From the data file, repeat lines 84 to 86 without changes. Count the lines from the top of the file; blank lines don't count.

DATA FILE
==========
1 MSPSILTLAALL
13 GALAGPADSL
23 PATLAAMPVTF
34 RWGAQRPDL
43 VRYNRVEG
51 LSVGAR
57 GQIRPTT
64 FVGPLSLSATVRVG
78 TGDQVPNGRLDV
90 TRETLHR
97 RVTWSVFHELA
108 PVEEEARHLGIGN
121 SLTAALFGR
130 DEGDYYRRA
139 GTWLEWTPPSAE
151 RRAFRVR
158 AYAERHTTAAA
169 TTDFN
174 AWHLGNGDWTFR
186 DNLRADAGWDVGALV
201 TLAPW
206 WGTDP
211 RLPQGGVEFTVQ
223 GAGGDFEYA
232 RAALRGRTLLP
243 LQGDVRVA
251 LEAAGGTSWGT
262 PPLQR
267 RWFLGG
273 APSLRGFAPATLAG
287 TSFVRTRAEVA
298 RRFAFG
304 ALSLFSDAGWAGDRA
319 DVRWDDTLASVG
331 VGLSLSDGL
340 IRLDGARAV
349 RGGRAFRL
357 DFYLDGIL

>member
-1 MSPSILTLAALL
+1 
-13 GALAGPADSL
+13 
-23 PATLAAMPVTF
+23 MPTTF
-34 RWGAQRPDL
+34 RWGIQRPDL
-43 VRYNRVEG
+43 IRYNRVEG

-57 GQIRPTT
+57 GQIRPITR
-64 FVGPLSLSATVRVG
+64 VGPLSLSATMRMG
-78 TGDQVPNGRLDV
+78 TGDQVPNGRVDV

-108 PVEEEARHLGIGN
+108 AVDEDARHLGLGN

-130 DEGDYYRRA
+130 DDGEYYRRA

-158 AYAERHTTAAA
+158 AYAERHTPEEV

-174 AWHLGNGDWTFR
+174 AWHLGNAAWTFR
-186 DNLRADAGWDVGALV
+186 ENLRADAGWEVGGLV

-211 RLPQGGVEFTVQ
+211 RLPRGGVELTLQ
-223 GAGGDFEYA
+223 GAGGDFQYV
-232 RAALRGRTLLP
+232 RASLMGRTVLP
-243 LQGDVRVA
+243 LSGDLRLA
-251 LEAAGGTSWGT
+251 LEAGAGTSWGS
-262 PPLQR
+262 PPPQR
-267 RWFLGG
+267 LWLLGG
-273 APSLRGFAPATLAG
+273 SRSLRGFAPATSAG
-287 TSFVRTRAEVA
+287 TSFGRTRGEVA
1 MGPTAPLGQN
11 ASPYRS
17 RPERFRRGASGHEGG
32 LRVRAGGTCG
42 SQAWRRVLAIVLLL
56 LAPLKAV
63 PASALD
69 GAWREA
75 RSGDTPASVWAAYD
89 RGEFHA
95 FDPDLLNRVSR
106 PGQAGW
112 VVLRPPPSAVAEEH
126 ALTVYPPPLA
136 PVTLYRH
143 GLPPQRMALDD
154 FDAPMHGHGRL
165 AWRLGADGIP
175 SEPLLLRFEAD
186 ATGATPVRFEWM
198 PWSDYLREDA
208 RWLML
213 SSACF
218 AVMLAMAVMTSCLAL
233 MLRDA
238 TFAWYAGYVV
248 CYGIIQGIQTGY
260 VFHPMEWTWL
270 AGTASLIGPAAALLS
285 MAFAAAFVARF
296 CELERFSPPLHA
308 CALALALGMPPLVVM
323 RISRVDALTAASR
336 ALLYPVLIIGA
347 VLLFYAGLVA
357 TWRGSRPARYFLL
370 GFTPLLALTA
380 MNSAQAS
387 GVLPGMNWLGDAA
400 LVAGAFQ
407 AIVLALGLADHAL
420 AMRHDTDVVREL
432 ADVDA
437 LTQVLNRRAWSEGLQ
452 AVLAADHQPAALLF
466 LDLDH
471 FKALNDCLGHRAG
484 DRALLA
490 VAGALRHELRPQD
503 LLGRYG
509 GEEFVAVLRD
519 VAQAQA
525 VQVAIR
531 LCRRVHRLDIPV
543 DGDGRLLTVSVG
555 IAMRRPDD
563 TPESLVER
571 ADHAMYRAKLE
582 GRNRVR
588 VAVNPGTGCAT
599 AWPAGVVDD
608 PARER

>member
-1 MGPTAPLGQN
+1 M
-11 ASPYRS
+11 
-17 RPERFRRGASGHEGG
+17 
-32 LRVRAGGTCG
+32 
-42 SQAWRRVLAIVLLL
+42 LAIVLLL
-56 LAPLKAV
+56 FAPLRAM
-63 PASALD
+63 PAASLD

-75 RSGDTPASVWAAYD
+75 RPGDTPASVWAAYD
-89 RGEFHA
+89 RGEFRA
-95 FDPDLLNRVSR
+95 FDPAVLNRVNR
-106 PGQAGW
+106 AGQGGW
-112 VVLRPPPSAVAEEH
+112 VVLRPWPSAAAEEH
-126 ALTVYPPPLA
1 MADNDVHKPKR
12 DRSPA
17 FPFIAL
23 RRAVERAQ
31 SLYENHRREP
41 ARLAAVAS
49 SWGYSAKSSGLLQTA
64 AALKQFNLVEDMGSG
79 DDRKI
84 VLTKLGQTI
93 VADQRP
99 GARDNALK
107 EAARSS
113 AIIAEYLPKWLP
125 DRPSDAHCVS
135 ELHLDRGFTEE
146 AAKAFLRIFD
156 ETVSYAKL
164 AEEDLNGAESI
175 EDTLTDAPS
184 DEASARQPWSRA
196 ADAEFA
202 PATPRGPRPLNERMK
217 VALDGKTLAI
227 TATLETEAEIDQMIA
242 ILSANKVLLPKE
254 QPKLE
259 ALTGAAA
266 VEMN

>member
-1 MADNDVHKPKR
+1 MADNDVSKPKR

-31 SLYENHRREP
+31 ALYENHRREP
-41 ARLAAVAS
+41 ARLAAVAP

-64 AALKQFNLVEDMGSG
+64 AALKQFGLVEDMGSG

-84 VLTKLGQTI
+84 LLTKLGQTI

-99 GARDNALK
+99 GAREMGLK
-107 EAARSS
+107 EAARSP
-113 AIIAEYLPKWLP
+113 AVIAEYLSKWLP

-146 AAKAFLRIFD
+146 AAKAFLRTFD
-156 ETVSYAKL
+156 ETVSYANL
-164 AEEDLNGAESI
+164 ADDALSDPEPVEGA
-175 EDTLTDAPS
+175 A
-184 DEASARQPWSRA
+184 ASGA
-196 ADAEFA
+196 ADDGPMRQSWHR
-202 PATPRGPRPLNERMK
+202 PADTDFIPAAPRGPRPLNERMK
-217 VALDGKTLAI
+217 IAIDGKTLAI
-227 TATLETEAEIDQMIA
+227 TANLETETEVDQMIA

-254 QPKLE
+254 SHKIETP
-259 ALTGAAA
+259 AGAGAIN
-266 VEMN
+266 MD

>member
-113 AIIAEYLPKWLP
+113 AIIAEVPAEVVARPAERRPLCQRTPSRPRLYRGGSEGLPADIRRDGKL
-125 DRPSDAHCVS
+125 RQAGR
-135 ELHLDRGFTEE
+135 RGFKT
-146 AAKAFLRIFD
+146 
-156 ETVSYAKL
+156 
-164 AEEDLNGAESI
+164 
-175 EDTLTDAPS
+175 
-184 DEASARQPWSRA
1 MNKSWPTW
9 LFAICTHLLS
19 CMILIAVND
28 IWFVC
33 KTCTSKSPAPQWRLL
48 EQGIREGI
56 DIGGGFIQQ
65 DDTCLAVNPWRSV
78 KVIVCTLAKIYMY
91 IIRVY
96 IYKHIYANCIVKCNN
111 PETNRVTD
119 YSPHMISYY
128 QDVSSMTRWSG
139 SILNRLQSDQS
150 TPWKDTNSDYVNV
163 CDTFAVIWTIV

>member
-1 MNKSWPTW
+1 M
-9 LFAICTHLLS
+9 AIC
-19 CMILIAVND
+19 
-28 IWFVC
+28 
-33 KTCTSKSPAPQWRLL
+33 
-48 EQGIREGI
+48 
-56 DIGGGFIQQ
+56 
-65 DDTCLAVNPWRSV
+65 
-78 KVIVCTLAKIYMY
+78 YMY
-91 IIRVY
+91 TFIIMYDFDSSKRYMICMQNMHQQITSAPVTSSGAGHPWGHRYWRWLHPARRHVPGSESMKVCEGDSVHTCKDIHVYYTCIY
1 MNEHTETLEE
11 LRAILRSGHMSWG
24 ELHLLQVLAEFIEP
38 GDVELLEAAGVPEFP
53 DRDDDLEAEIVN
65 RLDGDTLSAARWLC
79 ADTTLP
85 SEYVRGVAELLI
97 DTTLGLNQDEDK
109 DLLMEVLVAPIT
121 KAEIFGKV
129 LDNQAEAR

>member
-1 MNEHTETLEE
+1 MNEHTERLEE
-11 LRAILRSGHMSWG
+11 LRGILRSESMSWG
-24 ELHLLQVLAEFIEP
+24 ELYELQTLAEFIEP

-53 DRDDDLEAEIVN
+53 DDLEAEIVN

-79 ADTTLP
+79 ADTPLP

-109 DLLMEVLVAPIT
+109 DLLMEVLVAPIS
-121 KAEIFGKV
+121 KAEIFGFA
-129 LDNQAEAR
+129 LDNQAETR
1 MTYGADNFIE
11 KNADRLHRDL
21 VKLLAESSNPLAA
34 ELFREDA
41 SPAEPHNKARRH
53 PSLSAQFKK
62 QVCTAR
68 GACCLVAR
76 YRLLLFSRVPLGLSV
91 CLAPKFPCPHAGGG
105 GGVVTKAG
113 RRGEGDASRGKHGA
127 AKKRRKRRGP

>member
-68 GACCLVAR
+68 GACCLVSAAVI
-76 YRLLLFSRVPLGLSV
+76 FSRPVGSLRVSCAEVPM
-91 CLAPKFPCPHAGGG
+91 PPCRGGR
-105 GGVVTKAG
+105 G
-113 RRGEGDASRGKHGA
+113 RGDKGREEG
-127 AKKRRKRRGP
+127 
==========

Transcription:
1 MGPTAPLGQN
11 ASPYRS
17 RPERFRRGASGHEGG